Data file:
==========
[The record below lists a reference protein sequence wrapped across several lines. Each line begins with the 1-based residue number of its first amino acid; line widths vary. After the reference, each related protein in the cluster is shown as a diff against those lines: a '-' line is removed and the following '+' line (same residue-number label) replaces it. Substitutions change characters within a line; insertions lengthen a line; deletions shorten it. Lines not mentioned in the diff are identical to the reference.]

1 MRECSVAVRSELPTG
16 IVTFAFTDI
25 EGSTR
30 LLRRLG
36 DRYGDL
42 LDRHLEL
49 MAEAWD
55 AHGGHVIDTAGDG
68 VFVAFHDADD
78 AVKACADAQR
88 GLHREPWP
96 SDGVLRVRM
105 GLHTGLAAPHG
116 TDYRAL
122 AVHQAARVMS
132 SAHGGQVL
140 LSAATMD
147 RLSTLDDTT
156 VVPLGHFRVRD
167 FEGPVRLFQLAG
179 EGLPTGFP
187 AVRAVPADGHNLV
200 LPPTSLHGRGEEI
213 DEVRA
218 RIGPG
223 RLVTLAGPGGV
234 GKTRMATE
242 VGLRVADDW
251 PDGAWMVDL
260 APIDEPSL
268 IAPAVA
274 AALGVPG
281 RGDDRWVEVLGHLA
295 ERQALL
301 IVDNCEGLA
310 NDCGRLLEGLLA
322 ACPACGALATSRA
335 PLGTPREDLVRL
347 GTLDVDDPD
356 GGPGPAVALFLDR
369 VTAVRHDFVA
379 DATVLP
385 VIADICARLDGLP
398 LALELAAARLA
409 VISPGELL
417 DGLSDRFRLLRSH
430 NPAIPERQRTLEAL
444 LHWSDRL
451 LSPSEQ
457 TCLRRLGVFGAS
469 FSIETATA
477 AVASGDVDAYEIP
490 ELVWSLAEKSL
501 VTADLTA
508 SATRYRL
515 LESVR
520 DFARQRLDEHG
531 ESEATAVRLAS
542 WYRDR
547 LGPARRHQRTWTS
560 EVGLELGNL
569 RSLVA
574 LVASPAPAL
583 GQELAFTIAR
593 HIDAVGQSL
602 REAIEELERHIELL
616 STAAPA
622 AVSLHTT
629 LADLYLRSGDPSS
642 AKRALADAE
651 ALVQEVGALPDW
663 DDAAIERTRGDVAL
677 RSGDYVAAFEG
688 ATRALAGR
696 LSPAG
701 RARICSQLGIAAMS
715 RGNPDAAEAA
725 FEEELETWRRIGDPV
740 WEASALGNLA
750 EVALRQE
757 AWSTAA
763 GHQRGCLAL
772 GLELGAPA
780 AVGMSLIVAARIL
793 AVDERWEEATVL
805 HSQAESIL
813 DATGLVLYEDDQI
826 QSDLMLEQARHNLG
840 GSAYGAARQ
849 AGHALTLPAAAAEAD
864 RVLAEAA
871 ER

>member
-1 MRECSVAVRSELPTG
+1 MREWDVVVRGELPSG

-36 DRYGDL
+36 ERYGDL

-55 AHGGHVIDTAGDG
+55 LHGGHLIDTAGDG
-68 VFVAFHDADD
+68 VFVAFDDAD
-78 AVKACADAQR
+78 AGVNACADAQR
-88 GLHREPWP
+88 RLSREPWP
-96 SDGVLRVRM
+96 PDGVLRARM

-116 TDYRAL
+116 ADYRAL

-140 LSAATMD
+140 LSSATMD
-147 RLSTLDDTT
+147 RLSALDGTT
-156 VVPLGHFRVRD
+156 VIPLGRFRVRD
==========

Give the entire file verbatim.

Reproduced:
[The record below lists a reference protein sequence wrapped across several lines. Each line begins with the 1-based residue number of its first amino acid; line widths vary. After the reference, each related protein in the cluster is shown as a diff against those lines: a '-' line is removed and the following '+' line (same residue-number label) replaces it. Substitutions change characters within a line; insertions lengthen a line; deletions shorten it. Lines not mentioned in the diff are identical to the reference.]

1 MRECSVAVRSELPTG
16 IVTFAFTDI
25 EGSTR
30 LLRRLG
36 DRYGDL
42 LDRHLEL
49 MAEAWD
55 AHGGHVIDTAGDG
68 VFVAFHDADD
78 AVKACADAQR
88 GLHREPWP
96 SDGVLRVRM
105 GLHTGLAAPHG
116 TDYRAL
122 AVHQAARVMS
132 SAHGGQVL
140 LSAATMD
147 RLSTLDDTT
156 VVPLGHFRVRD
167 FEGPVRLFQLAG
179 EGLPTGFP
187 AVRAVPADGHNLV
200 LPPTSLHGRGEEI
213 DEVRA
218 RIGPG
223 RLVTLAGPGGV
234 GKTRMATE
242 VGLRVADDW
251 PDGAWMVDL
260 APIDEPSL
268 IAPAVA
274 AALGVPG
281 RGDDRWVEVLGHLA
295 ERQALL
301 IVDNCEGLA
310 NDCGRLLEGLLA
322 ACPACGALATSRA
335 PLGTPREDLVRL
347 GTLDVDDPD
356 GGPGPAVALFLDR
369 VTAVRHDFVA
379 DATVLP
385 VIADICARLDGLP
398 LALELAAARLA
409 VISPGELL
417 DGLSDRFRLLRSH
430 NPAIPERQRTLEAL
444 LHWSDRL
451 LSPSEQ
457 TCLRRLGVFGAS
469 FSIETATA
477 AVASGDVDAYEIP
490 ELVWSLAEKSL
501 VTADLTA
508 SATRYRL
515 LESVR
520 DFARQRLDEHG
531 ESEATAVRLAS
542 WYRDR
547 LGPARRHQRTWTS
560 EVGLELGNL
569 RSLVA
574 LVASPAPAL
583 GQELAFTIAR
593 HIDAVGQSL
602 REAIEELERHIELL
616 STAAPA
622 AVSLHTT
629 LADLYLRSGDPSS
642 AKRALADAE
651 ALVQEVGALPDW
663 DDAAIERTRGDVAL
677 RSGDYVAAFEG
688 ATRALAGR
696 LSPAG
701 RARICSQLGIAAMS
715 RGNPDAAEAA
725 FEEELETWRRIGDPV
740 WEASALGNLA
750 EVALRQE
757 AWSTAA
763 GHQRGCLAL
772 GLELGAPA
780 AVGMSLIVAARIL
793 AVDERWEEATVL
805 HSQAESIL
813 DATGLVLYEDDQI
826 QSDLMLEQARHNLG
840 GSAYGAARQ
849 AGHALTLPAAAAEAD
864 RVLAEAA
871 ER

>member
-1 MRECSVAVRSELPTG
+1 MREWDVVVRGELPSG

-36 DRYGDL
+36 ERYGDL

-55 AHGGHVIDTAGDG
+55 LHGGHLIDTAGDG
-68 VFVAFHDADD
+68 VFVAFDDAD
-78 AVKACADAQR
+78 AGVNACADAQR
-88 GLHREPWP
+88 RLSREPWP
-96 SDGVLRVRM
+96 PDGVLRARM

-116 TDYRAL
+116 ADYRAL

-140 LSAATMD
+140 LSSATMD
-147 RLSTLDDTT
+147 RLSALDGTT
-156 VVPLGHFRVRD
+156 VIPLGRFRVRD